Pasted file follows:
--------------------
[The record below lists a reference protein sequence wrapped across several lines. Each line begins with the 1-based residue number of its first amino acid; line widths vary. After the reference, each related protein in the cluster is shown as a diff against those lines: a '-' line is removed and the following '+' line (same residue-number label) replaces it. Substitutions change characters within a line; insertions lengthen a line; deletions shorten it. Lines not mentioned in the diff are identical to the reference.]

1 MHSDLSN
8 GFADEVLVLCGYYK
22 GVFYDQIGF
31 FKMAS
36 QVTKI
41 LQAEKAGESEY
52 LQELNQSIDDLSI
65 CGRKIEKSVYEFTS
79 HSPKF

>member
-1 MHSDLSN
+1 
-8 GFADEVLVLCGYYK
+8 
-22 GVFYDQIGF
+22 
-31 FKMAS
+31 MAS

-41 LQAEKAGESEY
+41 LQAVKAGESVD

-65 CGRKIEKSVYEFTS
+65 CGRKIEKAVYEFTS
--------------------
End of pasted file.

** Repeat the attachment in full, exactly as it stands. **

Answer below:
[The record below lists a reference protein sequence wrapped across several lines. Each line begins with the 1-based residue number of its first amino acid; line widths vary. After the reference, each related protein in the cluster is shown as a diff against those lines: a '-' line is removed and the following '+' line (same residue-number label) replaces it. Substitutions change characters within a line; insertions lengthen a line; deletions shorten it. Lines not mentioned in the diff are identical to the reference.]

1 MHSDLSN
8 GFADEVLVLCGYYK
22 GVFYDQIGF
31 FKMAS
36 QVTKI
41 LQAEKAGESEY
52 LQELNQSIDDLSI
65 CGRKIEKSVYEFTS
79 HSPKF

>member
-1 MHSDLSN
+1 
-8 GFADEVLVLCGYYK
+8 
-22 GVFYDQIGF
+22 
-31 FKMAS
+31 MAS

-41 LQAEKAGESEY
+41 LQAVKAGESVD

-65 CGRKIEKSVYEFTS
+65 CGRKIEKAVYEFTS